Soft weeping and sniffling could be heard throughout A&O Productions' free screening of Lulu Wang’s The Farewell, which aired on Nov. 15 and 16. The film was originally released through A24 in July.

The Farewell stars Nora Lum, also known as Awkwafina, who is famous for her supporting comedic roles in Crazy Rich Asians and Ocean’s 8. Awkwafina takes a more solemn leading role in The Farewell as a New Yorker named Billi who grapples with her Chinese family’s choice of keeping her grandmother from knowing about her terminal cancer diagnosis. The family members all meet in Changchun to set up a fake wedding as an excuse to say their last goodbyes to the beloved matriarch of the family.

“I’ve had relatives pass away to cancer,” Medill freshman Elbert Xie said. “This was something that really made me think back to my own experiences and made me appreciate them more.”

McCormick senior Andy Cai, who is the head of films for A&O, was influenced by a conversation with his sister after watching the movie over the summer and decided that A&O definitely had to screen it.

“There hadn’t been a movie like that where the protagonist and the family really resonated so much with her,” Cai said. “Just the fact that it had such an impact on me and seeing how well it has done with awards, we had to show this to people.”

According to Cai, Asians and Asian Americans can definitely relate more to the content of the film more than other demographics, considering that The Farewell’s entire cast is Asian and the plot is wholly centered around a Chinese family.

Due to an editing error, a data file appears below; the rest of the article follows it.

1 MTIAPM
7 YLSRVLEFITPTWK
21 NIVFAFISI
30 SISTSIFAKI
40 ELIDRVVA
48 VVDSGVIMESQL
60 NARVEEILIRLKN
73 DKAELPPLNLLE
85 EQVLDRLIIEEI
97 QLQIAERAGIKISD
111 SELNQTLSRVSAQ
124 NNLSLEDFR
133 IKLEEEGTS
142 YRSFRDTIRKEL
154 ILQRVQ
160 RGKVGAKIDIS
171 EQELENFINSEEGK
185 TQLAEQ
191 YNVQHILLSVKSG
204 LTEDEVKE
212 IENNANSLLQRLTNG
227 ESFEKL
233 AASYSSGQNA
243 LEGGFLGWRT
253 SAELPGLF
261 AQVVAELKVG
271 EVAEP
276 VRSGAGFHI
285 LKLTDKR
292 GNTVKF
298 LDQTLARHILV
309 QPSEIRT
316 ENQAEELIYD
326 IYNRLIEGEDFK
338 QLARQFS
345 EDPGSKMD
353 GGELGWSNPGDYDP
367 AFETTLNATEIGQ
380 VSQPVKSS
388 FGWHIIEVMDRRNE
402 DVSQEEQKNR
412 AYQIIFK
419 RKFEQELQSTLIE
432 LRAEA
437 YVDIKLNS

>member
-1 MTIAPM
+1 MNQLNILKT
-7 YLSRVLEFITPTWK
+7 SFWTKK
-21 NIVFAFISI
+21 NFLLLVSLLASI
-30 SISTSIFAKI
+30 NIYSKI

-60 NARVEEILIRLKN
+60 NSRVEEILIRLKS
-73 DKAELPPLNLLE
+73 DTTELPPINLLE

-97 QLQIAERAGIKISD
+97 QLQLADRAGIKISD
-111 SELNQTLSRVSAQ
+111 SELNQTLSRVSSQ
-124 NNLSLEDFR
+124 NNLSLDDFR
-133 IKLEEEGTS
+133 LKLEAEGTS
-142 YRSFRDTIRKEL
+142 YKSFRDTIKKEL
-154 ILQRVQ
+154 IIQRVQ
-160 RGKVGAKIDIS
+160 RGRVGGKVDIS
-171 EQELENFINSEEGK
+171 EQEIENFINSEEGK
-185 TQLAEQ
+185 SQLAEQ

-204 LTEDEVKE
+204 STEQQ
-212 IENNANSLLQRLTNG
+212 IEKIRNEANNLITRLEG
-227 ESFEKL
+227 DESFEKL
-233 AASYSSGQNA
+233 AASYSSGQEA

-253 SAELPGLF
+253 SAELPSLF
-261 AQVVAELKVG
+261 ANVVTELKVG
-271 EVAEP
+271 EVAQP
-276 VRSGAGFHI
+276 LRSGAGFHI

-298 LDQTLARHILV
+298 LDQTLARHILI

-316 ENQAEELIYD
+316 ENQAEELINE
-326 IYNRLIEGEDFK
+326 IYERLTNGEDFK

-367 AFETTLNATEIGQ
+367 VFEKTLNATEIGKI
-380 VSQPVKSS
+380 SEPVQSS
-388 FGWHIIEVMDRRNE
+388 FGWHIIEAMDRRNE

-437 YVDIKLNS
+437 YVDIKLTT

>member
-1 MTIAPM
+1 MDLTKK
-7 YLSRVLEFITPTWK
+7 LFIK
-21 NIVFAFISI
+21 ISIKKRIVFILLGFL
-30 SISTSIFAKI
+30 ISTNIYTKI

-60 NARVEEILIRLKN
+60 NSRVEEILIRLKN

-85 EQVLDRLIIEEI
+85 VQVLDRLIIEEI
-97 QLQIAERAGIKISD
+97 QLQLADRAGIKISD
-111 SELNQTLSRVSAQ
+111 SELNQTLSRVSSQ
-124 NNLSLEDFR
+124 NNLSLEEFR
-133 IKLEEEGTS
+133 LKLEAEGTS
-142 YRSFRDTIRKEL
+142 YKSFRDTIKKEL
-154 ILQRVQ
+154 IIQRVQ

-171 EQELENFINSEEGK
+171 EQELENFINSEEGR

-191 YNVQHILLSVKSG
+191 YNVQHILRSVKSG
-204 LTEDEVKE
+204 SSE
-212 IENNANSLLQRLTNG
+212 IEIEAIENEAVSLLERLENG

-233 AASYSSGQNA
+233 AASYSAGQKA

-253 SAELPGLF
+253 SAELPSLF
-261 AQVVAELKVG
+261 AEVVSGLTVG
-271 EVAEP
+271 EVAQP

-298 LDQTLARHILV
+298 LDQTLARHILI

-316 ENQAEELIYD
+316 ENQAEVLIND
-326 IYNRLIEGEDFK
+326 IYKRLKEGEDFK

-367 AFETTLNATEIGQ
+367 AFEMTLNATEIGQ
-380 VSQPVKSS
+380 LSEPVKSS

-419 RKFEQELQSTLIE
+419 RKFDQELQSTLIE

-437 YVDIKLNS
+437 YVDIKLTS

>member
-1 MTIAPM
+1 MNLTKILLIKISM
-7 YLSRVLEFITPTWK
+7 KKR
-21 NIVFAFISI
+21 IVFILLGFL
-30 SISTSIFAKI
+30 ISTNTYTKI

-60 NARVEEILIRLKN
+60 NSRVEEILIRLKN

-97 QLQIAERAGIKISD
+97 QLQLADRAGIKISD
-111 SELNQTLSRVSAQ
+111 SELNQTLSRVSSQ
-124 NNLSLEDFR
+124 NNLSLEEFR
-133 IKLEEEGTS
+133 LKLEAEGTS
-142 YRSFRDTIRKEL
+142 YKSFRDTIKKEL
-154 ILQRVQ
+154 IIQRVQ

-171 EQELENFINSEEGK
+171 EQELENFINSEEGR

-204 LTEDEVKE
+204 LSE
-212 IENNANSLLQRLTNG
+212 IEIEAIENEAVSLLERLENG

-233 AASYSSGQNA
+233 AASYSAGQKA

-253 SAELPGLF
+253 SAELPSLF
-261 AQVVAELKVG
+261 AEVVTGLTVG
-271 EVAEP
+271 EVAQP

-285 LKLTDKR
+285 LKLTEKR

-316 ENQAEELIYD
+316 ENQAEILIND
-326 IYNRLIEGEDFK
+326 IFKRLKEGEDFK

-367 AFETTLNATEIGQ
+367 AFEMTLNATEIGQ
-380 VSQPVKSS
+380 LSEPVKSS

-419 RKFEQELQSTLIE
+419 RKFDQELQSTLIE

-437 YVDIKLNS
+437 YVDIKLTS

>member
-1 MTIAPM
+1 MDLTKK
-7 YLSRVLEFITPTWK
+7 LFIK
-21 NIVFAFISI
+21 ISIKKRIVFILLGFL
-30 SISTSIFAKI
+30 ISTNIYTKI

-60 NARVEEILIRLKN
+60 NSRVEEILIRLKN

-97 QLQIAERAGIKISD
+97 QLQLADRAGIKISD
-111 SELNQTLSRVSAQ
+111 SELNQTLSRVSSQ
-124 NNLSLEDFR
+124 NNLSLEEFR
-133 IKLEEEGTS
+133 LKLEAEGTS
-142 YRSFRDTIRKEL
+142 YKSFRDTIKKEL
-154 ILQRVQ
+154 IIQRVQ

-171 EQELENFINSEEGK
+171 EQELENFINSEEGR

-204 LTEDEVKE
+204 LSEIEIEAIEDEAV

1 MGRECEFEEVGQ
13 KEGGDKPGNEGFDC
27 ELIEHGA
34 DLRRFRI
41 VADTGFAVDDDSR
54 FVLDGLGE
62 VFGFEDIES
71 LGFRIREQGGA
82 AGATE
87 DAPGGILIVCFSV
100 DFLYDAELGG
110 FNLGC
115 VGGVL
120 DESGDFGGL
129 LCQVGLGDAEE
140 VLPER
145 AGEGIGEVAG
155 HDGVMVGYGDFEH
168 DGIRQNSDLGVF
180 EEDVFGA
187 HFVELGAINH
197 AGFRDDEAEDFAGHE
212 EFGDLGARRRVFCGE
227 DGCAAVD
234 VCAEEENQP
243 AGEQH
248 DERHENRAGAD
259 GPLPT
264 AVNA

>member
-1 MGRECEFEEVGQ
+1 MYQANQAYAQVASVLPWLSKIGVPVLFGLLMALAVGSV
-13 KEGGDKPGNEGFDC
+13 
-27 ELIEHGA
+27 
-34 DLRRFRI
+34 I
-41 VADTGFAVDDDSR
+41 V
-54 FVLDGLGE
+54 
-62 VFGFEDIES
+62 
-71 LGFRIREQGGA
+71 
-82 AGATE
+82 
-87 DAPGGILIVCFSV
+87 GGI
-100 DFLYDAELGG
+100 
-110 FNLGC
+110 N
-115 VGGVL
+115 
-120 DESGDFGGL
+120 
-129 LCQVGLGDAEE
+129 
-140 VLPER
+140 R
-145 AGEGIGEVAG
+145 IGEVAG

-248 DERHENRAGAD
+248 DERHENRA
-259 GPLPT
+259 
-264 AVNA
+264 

“For them, I want them to feel like they belong,” Cai said. “For other audiences, I want them to see a glimpse into the Asian-American experience, because it touches on the balance for Asian Americans with Chinese culture in particular.”

Medill sophomore Maggie Galloway thought that the film was “beautifully shot,” and she said she gained a better understanding of Chinese culture from watching the indie film, especially about the custom of not telling dying relatives of their diagnosis.

“I don’t think I’ve seen a movie that takes place in modern-day China,” Galloway said. “Most movies that I’ve seen take place in China have usually been in Beijing or Shanghai, so it was interesting to see a city I’ve never heard about before.”

Weinberg freshman Eddie Woo admired the way that the cast and crew put so much care in the purposeful angle and details of The Farewell. He specifically enjoyed the cinematography, which he said gave “Wes Anderson vibes”

“I really like how it wasn’t like a Western film; it had an Eastern perspective, which doesn’t come out in Hollywood these days,” Woo said.

Asian representation in Hollywood has slowly been on the rise with blockbuster films like Crazy Rich Asians and the upcoming MCU Shang-Chi and the Legend of the Ten Rings. The Farewell makes an impactful contribution to this lineup.

“I do appreciate the heightened Asian and Asian American representation in Hollywood,” Medill sophomore Mary Yang said. “I know that this wasn’t that big of a film, but it’s cool to see the industry making small steps.”